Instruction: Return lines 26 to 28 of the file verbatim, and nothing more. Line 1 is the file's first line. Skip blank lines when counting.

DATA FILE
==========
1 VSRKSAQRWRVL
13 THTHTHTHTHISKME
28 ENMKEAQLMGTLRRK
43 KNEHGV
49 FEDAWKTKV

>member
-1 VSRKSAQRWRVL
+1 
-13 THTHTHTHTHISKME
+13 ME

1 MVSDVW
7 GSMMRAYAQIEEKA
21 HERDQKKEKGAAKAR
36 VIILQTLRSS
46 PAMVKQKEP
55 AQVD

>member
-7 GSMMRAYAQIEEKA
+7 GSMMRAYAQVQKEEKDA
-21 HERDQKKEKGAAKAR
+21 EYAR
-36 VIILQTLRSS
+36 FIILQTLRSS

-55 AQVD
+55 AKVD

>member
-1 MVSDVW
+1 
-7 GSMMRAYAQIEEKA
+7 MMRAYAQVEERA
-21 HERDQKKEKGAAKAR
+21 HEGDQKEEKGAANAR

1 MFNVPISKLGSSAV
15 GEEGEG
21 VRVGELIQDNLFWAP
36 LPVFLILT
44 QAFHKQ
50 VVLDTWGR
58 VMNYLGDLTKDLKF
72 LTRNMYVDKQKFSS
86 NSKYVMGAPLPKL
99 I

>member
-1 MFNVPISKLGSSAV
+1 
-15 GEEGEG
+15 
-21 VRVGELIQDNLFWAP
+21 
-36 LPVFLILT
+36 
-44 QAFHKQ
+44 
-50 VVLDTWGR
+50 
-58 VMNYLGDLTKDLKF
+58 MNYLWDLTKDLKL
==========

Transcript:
>member
-1 MVSDVW
+1 